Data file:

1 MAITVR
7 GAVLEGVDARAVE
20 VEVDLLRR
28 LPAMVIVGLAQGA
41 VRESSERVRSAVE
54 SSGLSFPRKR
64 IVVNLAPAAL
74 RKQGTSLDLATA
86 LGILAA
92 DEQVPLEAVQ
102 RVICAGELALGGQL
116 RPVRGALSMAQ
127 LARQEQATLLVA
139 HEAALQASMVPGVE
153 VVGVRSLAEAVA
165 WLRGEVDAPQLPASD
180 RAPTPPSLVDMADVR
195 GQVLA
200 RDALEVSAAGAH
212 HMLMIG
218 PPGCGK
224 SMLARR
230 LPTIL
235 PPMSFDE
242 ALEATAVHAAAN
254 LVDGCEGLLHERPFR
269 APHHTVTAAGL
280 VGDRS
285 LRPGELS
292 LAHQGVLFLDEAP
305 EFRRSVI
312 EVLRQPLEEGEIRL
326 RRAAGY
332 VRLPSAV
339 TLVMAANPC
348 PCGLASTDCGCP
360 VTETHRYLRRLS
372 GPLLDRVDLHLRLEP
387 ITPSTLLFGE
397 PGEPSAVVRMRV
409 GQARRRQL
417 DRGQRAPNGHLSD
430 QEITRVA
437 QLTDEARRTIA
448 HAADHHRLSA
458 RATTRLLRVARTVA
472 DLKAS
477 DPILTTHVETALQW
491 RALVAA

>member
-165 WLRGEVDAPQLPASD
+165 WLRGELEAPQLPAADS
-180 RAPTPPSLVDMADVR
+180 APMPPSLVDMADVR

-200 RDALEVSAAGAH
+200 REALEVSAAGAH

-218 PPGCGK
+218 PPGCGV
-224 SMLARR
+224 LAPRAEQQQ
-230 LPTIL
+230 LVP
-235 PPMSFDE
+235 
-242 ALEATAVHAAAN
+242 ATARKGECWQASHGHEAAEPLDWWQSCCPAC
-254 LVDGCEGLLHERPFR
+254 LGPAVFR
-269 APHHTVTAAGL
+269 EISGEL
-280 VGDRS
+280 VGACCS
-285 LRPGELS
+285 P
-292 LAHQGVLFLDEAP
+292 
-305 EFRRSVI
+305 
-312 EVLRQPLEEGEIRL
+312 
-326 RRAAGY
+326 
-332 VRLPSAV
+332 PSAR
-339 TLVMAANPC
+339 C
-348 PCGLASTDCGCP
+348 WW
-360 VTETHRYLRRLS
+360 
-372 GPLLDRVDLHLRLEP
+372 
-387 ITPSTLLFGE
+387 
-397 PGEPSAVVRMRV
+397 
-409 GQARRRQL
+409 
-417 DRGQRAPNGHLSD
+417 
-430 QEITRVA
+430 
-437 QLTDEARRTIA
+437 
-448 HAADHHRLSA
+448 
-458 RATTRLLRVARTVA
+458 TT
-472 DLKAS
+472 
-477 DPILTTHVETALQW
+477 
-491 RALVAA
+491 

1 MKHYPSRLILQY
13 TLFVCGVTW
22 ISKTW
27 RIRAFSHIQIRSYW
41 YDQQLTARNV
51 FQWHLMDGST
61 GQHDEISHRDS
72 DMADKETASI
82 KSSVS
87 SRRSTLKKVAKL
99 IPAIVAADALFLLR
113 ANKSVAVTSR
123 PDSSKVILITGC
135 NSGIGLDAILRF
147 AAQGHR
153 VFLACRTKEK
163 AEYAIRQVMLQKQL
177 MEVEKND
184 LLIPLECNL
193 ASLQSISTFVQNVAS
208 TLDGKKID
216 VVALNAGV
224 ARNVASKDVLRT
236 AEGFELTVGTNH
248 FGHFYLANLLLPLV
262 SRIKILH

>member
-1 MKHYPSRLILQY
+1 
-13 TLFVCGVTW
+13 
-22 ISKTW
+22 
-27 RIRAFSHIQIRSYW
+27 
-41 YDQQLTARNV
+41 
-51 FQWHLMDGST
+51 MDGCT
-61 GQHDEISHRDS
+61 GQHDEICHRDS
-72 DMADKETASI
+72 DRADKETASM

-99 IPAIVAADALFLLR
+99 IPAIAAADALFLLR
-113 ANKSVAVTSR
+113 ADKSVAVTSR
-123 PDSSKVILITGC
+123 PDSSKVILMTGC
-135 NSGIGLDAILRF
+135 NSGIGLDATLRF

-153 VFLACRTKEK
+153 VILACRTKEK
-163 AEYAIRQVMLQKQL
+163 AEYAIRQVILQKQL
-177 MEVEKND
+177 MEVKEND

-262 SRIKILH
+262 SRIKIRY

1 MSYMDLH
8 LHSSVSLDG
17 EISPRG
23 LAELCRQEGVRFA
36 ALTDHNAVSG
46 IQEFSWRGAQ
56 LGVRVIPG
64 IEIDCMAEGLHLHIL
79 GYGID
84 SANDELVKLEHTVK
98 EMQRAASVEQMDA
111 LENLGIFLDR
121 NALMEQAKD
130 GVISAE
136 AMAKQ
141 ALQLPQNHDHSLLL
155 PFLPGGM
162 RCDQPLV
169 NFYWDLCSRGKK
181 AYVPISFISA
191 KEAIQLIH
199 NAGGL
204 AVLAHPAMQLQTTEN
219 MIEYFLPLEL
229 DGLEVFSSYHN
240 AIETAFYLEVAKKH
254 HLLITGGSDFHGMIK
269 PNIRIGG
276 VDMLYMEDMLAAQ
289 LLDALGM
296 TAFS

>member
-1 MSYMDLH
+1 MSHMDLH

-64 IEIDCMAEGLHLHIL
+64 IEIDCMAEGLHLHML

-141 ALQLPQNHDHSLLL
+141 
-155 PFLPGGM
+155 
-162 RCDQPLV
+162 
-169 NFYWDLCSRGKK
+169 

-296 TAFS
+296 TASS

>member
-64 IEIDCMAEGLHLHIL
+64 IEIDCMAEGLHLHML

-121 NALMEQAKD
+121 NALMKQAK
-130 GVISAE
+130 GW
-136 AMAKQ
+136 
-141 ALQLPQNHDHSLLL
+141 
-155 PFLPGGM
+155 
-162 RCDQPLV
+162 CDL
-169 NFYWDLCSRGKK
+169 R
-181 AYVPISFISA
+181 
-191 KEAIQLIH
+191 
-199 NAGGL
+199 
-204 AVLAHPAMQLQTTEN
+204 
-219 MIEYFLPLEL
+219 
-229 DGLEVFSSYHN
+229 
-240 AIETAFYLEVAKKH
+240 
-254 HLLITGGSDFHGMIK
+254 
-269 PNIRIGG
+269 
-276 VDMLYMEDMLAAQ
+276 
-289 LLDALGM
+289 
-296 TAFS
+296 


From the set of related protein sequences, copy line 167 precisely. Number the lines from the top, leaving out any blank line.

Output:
+153 VILACRTKEK